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FDIC Federal Register Citations
I appreciate the opportunity to comment on the FDICs proposal to raise premiums in order to recapitalize the insurance fund and to change the risk-based premiums classification system. A strong FDIC insurance fund is important to maintaining depositor confidence and I support changes to the premium calculation that truly reflect the risk of loss to the FDIC. However, as a healthy bank that had nothing to do with the current problems, I believe that the aggressive recapitalization proposed would be counterproductive and would limit my banks ability to meet local credit needs.
The proposal would significantly raise premiums assessments to aggressively recapitalize the insurance fund in five years to over 1.25 percent of insured deposits. Yet the Federal Deposit Insurance Reform Act requires the FDIC to rebuild the fund to 1.15 percent in five years and to take longer when there are extraordinary circumstances. There is no question that these are extraordinary circumstances and excessively high premiums only reduces the resources that I have available to lend in my community. It is also counter to other efforts by Congress and the Treasury to stimulate lending. Premium rates should be substantially less than what is proposed.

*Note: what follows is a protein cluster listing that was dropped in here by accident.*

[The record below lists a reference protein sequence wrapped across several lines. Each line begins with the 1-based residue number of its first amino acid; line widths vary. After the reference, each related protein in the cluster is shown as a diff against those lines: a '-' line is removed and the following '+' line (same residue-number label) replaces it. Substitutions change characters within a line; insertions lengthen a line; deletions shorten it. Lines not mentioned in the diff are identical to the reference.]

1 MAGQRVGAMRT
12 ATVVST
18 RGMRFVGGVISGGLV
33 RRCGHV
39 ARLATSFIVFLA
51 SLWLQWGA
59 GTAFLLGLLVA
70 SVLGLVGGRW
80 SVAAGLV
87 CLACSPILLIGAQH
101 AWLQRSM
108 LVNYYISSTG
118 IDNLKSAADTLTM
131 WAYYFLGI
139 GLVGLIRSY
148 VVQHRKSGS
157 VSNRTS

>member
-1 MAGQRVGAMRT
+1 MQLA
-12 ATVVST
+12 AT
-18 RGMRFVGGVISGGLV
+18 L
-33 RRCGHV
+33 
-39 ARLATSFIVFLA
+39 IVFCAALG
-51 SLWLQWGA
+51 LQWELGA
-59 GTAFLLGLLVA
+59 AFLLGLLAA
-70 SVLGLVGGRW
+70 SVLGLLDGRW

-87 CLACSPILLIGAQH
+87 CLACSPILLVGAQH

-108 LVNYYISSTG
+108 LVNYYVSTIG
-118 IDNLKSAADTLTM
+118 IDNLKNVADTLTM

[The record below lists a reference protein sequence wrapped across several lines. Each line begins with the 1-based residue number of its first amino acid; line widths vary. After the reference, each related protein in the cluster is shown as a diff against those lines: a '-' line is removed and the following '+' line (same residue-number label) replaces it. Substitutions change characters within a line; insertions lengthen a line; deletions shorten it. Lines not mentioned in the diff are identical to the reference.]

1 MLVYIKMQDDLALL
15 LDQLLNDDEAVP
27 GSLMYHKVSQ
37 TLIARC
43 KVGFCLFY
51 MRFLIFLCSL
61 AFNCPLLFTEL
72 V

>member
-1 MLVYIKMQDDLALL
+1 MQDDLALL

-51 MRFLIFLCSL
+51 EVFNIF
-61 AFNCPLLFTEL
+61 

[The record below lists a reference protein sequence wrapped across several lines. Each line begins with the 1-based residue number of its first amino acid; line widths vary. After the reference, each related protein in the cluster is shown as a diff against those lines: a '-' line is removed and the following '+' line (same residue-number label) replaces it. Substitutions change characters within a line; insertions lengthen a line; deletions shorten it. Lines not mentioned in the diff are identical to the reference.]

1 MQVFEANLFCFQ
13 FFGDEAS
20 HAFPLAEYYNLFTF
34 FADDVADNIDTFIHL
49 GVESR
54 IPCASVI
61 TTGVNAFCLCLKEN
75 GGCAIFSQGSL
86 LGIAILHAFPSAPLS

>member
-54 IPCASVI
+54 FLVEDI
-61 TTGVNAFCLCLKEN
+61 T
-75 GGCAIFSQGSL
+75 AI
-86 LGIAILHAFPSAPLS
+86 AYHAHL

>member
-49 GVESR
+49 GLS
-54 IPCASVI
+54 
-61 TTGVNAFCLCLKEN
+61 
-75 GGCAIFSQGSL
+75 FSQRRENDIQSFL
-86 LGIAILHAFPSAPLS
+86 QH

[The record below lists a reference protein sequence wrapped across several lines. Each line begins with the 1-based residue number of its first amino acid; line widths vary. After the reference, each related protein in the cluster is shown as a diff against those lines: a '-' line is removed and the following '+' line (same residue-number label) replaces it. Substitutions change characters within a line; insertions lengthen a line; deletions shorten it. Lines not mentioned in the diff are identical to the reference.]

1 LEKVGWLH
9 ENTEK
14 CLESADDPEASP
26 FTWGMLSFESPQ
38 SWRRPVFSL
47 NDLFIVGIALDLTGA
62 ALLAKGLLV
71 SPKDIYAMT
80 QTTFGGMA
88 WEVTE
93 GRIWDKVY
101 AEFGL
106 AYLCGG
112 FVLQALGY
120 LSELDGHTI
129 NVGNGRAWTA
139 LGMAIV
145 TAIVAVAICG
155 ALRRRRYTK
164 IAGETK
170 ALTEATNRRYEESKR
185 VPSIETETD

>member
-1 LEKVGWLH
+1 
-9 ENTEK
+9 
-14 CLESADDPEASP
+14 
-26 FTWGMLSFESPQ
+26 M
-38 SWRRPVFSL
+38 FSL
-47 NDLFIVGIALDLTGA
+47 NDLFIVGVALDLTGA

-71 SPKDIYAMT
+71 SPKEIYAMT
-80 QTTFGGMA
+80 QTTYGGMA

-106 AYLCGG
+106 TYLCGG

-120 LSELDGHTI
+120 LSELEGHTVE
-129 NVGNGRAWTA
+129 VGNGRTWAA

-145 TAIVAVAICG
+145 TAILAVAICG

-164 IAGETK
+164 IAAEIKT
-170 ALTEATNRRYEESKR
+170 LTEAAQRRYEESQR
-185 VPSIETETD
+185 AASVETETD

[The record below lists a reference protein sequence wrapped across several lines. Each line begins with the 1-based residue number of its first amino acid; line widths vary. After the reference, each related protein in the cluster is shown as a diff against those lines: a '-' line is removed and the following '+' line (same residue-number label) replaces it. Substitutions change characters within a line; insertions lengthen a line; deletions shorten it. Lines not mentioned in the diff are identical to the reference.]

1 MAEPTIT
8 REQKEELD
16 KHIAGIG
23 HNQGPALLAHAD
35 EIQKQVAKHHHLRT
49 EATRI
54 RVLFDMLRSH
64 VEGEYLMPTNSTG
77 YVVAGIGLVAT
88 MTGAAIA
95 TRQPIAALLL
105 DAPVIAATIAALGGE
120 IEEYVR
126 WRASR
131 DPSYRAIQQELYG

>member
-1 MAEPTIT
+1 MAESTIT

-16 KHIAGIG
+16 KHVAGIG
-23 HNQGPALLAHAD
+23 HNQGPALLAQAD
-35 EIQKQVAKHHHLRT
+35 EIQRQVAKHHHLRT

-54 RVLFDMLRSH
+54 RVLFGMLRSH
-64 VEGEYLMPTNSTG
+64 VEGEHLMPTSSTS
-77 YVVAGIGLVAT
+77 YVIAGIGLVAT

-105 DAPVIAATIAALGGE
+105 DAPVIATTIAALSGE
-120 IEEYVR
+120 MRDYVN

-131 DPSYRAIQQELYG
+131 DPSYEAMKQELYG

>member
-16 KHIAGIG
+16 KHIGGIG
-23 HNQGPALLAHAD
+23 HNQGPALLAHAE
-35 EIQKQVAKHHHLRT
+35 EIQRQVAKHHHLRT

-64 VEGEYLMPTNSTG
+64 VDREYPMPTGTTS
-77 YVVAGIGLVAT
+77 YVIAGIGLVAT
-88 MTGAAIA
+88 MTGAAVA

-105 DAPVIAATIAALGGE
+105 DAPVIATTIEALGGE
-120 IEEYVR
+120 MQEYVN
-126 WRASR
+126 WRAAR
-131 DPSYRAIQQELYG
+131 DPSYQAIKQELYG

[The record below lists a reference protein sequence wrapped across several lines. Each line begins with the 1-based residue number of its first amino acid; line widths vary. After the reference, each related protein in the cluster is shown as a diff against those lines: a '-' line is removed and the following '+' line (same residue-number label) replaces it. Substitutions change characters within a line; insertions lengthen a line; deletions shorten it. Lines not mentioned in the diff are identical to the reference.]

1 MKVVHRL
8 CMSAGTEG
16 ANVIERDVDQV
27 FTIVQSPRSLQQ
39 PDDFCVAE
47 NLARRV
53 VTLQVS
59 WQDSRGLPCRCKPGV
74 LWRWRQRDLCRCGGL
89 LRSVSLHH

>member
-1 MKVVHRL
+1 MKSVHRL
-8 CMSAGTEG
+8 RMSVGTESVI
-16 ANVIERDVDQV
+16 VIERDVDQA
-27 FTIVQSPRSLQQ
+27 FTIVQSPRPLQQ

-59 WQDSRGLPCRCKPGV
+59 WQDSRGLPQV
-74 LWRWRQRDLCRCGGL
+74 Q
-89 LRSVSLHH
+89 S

In addition, I believe that the proposal should remove the Certificate of Deposit Account Registry Service (CDARS) from inclusion in the brokered deposits ratio as these deposits allow my bank to retain customers and keep funding local. While I too am troubled that some recent failed or troubled banks have used brokered deposits to grow rapidly and fund risky assets, it is unfair to include CDARS deposits in with other, more volatile, forms of brokered deposits.
Furthermore, I believe that the proposal is particularly punitive to banks that use Federal Home Loan Bank advances. FHLB advances are stable source of funding for many banks that is often at lower cost than local deposits. In addition, FHLB advances can be used to match-fund longer term loans, mitigating interest rate risk. This type of funding is not available elsewhere.
The FDIC should not inhibit good, stable sources of funding. Rather, the focus should be on the risk of the assets that the bank has funded, regardless of the source of funds and any concerns should be raised as part of the examination process which is included in the premium calculation. It is patently unfair to penalize banks that use these stable sources of funding.
|Last Updated 11/05/2008